Picture the scene…an employee raises legitimate complaints which constitute protected disclosures for the purposes of the relevant legislation. In accordance with its obligations, the employer investigates the complaints, but the complainant is not happy with the outcome, and so complains some more. Grievance upon grievance is raised and things mushroom out of all proportion. The employee becomes unmanageable (and/or is perceived as such). The lines become blurred between the fact that the employee has made the complaints and the manner in which he makes them – what is an employer to do?
The recent EAT decision of Panayiotou v Kerhaghan and the Police and Crime Commissioner for Hampshire provides some comfort to employers that action can be taken against such employees: provided that the reason for the action taken can be distinguished from the fact that they have made the complaint.
The facts in the case are fairly complicated, but by way of brief background: Mr Panayiotou was employed by Hampshire police as a police officer. He initially raised protected disclosures relating to concerns he had about his fellow officers' attitude in respect of certain race issues and the treatment of the victims of certain crimes. The matters were investigated and his concerns were found to be largely substantiated. However, Mr Panayiotou was not happy with the action taken and he began to "campaign for the force to take the actions that he believed appropriate". His actions took up a great deal of management time and he ultimately became unmanageable and was dismissed.
The employer was heavily criticised in the case and ultimately the Tribunal concluded that Mr Panayiotou had not been treated fairly. In particular, the police force refused to consider applications from Mr Panayiotou to be involved in his wife's business. He was arrested in 2006 and accused of receiving sick pay whilst working without authorisation. Finally, he was subject to a surveillance operation (carried out by officers against whom he had previously made complaints) to determine whether he had in fact been working in his wife's business. This operation concluded that Mr Panayiotou had been carrying on a business. Mr Panayiotou was dismissed under regulation 7 of the Police Regulations 2003 on the basis that he had an incompatible business interest. Under this process, whilst the Police Authority had to allow the officer to make representations in his defence, there was no ability to appeal the recommendation to dismiss (as would be the case in a dismissal for misconduct). The Tribunal concluded that the manner of his dismissal was a 'device', intended to avoid any outside challenge.
However, in this case, the Tribunal did not have to consider a claim for unfair dismissal (as police officers do not have a statutory right to be unfairly dismissed). It did consider whether the reason why Mr Panayiotou was subject to detriments was connected to the fact that he had made protected disclosures. The Tribunal concluded that it was the actions taken by the Claimant after the disclosures which were the reasons why the police force was hostile to him: noting that "the actions of the claimant were sufficient to try and to exhaust the patience of any organisation". Whilst the Tribunal concluded that the Claimant was not dismissed fairly, this was not connected to the disclosures that he had made – rather, it was as a result of the "manner" in which he had pursued them.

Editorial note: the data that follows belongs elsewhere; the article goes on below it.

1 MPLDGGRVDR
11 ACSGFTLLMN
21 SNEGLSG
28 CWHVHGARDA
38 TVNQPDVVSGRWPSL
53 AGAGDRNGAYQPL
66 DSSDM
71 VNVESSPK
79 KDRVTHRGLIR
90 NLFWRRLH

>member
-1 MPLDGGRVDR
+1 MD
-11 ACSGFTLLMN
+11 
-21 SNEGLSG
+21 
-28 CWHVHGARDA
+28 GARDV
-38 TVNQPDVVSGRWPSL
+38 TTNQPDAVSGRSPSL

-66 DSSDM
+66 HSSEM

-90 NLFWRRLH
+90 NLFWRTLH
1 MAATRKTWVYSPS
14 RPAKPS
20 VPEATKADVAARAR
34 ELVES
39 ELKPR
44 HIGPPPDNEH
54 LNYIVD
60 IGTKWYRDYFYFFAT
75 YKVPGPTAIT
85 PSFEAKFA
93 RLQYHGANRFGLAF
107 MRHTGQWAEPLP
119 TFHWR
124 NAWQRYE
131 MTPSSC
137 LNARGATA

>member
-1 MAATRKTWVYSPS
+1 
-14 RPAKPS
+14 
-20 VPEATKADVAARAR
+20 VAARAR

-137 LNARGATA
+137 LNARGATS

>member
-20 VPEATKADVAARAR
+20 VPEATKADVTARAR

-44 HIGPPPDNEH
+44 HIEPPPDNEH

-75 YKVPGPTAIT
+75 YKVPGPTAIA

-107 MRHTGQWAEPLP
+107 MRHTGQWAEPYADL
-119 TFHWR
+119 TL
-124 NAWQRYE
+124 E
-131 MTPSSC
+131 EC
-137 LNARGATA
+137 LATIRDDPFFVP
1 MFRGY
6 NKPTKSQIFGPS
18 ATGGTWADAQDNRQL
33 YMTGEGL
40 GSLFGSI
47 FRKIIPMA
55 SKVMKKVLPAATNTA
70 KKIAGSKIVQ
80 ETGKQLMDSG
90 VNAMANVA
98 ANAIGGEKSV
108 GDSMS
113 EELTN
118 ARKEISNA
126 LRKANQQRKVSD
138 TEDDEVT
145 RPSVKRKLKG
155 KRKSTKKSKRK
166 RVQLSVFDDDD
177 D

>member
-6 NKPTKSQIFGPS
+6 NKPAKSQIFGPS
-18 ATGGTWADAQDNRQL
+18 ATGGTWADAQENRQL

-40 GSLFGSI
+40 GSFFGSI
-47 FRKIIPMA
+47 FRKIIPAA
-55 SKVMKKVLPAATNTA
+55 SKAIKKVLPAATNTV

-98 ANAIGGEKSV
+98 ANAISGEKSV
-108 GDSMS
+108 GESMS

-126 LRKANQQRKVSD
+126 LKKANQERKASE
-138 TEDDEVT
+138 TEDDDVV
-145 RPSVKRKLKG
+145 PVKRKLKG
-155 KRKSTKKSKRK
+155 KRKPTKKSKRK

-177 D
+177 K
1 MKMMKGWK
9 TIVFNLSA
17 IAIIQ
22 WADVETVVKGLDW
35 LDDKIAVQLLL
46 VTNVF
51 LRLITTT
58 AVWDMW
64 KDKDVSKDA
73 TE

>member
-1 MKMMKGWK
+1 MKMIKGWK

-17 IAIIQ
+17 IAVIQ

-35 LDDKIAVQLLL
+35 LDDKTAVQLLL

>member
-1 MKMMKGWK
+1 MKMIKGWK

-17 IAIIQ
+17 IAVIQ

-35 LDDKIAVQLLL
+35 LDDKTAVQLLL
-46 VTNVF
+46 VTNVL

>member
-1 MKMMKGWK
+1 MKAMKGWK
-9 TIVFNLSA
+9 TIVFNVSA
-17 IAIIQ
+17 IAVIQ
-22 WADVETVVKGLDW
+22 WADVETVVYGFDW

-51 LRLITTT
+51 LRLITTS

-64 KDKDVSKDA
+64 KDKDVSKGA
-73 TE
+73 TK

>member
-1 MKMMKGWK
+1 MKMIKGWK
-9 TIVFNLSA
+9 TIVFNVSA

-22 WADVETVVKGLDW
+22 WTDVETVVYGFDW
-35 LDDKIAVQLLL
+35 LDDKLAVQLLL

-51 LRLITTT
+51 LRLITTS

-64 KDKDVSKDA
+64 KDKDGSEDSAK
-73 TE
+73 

Mr Panayiotou appealed, arguing that the Tribunal had made an error of law in finding that his claims failed because the "fact of a disclosure is overtaken by the campaign of the disclosure". He argued that it was not permissible in principle for a Tribunal to draw a distinction between the fact of making protected disclosures and the reaction of the employer to the disclosures. The EAT did not accept this argument. In its view, s.47B of the Employment Rights Act 1996 does not prohibit the drawing of a distinction between the making of protected disclosures and the manner or way in which an employee goes about the process of dealing with protected disclosures (echoing the view of the Court of Appeal in Bolton School v Evans).
The Tribunal had considered whether the making of the protected disclosures was the reason for the employer's actions and concluded that it was not. It was satisfied that the reasons for the action of the Respondents were the combination of the period of time the Claimant had been absent from work, in addition to the way in which he pursued his complaints and the fact that he had become unmanageable. The EAT held that there was no error of law and dismissed the appeal.
In situations which involve cases of repeated complaints such as this, it can often be difficult to see the wood from the trees. However, the making of a protected disclosure does not provide an employee with carte blanche to behave as they please. In some cases employees may take on a personal crusade in the quest for justice as they see it. Whilst all legitimate complaints should be addressed appropriately, if an employee does become unmanageable as a result, disciplinary action could be an option (provided the reason for this is not the making of the disclosure itself). It is still, however, a bold and potentially risky step to take. Employers considering it need to take a deep breath, ensure they are very, very clear on the facts, the timeline and sequence of events, and that the decision is assessed by those ideally entirely uninvolved in both the investigation of the initial complaints, and the subsequent management of the individual concerned.